Despite the number of people who died, officials are hopeful, since, for more than 10 days, the number of people recovering is higher than those who have died, the Times reported.

As the numbers continue to climb, workers return to their jobs after the extended Lunar New Year holiday that kept many people home. Shoppers are also heading back to markets and stores despite the threat, the AP reported.

They are taking precautions of wearing face masks as they go about their day.

“We just need to have a little more sense of self-protection,” Iris Ke told the AP. “Life goes on anyway. How come we stop going outside or stop working simply because of fear of disease? We can’t do that.”

An electronic display board showing a precautionary notice of the coronavirus at a deserted upscale shopping mall in Beijing, Sunday, Feb. 9, 2020. China's virus death toll on Sunday have surpassed the number of fatalities in the 2002-2003 SARS epidemic, but fewer new cases were reported in a possible sign its spread may be slowing as other nations step up efforts to block the disease. (AP Photo/Andy Wong)

An electronic display board showing a precautionary notice of the coronavirus at a deserted upscale shopping mall in Beijing, Sunday, Feb. 9, 2020. China’s virus death toll on Sunday have surpassed the number of fatalities in the 2002-2003 SARS epidemic, but fewer new cases were reported in a possible sign its spread may be slowing as other nations step up efforts to block the disease. (AP Photo/Andy Wong) (Andy Wong/AP)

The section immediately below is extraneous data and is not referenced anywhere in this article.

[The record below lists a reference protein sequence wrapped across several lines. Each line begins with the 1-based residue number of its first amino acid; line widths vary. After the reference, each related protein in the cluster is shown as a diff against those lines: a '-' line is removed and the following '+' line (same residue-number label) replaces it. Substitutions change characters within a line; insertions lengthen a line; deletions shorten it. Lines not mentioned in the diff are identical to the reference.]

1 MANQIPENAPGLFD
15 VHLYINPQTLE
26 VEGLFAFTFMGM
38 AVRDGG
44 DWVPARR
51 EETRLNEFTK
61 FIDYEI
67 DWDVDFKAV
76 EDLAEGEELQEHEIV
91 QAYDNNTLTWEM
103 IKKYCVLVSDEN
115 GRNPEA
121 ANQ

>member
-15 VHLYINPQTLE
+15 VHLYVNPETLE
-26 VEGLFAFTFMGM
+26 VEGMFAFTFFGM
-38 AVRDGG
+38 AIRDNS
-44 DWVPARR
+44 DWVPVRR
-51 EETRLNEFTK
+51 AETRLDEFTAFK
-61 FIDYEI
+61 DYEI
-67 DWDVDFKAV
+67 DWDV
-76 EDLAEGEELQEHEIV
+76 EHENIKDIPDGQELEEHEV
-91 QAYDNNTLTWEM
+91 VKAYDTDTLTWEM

But business is still slow, with some shop owners saying it’s about half as busy as normal.

China’s leader Xi Jinping made an appearance at a hospital and government offices in Beijing, about five miles north of his residence in the Forbidden City, The New York Times reported. He made no public statement during the appearance.

He also had a video conference with workers at a hospital in Wuhan, the town that is ground zero for the illness, the Times reported.

There are rules that have been established to help stop the spread. In some areas, business owners must know if their employees have traveled to areas where there are large outbreak numbers. They’re also being told by the government to check the workers’ temperatures and have hand-washing protocols, the Times reported.

And despite the return to normalcy, some business continues to be on hold. Airbnb has suspended all bookings in Beijing amid the outbreak, CNN reported.

Illness continues to spread outside China.

A cruise ship is quarantined in Yokohama, Japan. There were 70 cases of coronavirus on the Diamond Princess at the time of the quarantine, but that number has increased, with another 66 people testing positive, the AP reported. That brings the number up to 136 confirmed cases, the Times reported.